Tuesday Tidbits: Indonesian action, Puyehue-Cordón Caulle still erupting, volcanoes and rain and more
I write the Eruptions blog on Big Think. I've been mesmerized with volcanoes (and geology) all my life. It helps that part of my family comes from the shadow of Nevado del Ruiz in Colombia, where I could see first hand the deadly effects of volcanic eruptions. Since then, I've taken a bit of a winding path to become a volcanologist. I started as a history major at Williams College, almost went into radio, but ended up migrating to geology, including an undergraduate thesis on Vinalhaven Island, Maine. I followed this up by changing coast to get my Ph.D. from Oregon State University. Then I ran a MC-ICP-MS lab at University of Washington for a spell (and wrote for an indie rock website). I spent three years as a postdoctoral scholar at University of California - Davis studying the inner workings of magmatic systems. I am now an assistant professor at Denison University and have projects in New Zealand, Chile and Oregon.
I am fascinated by volcanoes, their eruptions and how those eruptions interact with the people who live around the volcanoes. I started this blog after getting frustrated with the news reports of volcanic eruptions. Most of them get the information wrong and/or are just sensationalistic. I will try to summarize eruptions as they occur, translate some of the volcanic processes that are happening and comment on the reports themselves.
And no matter what people tell you, I definitely do not have a cat named Tephra. (OK, I do).
You can find out more about my research by visiting my website. If you have any comments, questions or information, feel free to contact me at eruptionsblog at gmail dot com.
I am feverish packing/prepping for the start of field season (well, field work at Mineral King, field trip to Lassen Peak with lab work sprinkled in for good measure). So, I'm not long for words right now ... so onto quick updates (and post #1,001):
Lokon-Empung: The evacuations continue to expand at Indonesia's Lokon-Empung, now encompassing over 1,000 people. The volcano continues to be restless, with some ash and steam plumes that rise into the hundred of meters, which is relatively small (see top left), but locals are being warned to take this activity seriously. In other parts of Indonesia, Soputan was captured erupting by the NASA Earth Observatory late last week as well.
Puyehue-Cordón Caulle: It is hard to believe, but the eruption on the Chilean-Argentine border continues (spanish) - and flights in South America are still being disrupted. The NASA Earth Observatory recently posted an image of the current activity as well, showing the ash plume spreading across South America.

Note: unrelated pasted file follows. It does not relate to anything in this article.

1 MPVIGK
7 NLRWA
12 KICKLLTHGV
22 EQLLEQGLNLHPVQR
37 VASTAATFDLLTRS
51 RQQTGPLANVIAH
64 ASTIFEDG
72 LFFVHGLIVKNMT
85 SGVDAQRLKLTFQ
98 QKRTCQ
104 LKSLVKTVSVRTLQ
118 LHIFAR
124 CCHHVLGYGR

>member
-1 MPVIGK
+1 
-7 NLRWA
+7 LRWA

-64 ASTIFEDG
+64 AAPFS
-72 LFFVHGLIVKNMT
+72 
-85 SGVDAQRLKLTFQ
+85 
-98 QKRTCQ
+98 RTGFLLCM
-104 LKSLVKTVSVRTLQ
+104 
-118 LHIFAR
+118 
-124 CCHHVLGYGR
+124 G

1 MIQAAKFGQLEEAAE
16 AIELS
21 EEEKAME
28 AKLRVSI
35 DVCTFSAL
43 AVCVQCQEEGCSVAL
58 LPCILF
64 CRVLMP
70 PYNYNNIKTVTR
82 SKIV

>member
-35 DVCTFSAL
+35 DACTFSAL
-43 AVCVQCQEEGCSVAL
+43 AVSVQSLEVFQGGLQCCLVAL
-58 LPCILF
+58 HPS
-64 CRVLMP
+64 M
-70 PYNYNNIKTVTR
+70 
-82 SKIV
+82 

Volcanoes and climate: I haven't had a chance to really digest these popular press articles about a new study in PNAS, but the implication is that volcanic eruptions might cause increased rainfall. This is caused by sulfuric acid acting as "seeds" in clouds for raindrops to nucleate. We already have some evidence that volcanoes can interact with weather systems - accretionary lapilli are ash coated/cored raindrops - but the exact relationship between volcanoes and weather is still mostly unknown.
Atlantic Ocean: Finally, the mapping of the ocean floor continues to uncover new volcanoes. It doesn't mean these volcanoes are actively erupting (or even unexpected), but now we know where they are - and these are near the South Sandwich Islands. Some of these new volcanoes may have erupted in the past few years based on evidence collected by the team of geologists from the British Antarctic Survey.
Top left: The small eruptive plume from Lokon-Empung in Indonesia, seen on July 12, 2011.
Orangutans join humans and bees in a very exclusive club
- Orangutan mothers wait to sound a danger alarm to avoid tipping off predators to their location
- It took a couple of researchers crawling around the Sumatran jungle to discover the phenomenon
- This ability may come from a common ancestor
The definition of a kilogram will now be fixed to Planck's constant, a fundamental part of quantum physics.
- The new definition of a kilogram is based on a physical constant in quantum physics.
- Unlike the current definition of a kilogram, this measurement will never change.
- Scientists also voted to update the definitions of several other measurements in physics.
Journaling can help you materialize your ambitions.
- Organizing your thoughts can help you plan and achieve goals that might otherwise seen unobtainable.
- The Bullet Journal method, in particular, can reduce clutter in your life by helping you visualize your future.
- One way to view your journal might be less of a narrative and more of a timeline of decisions.
SMARTER FASTER trademarks owned by The Big Think, Inc. All rights reserved.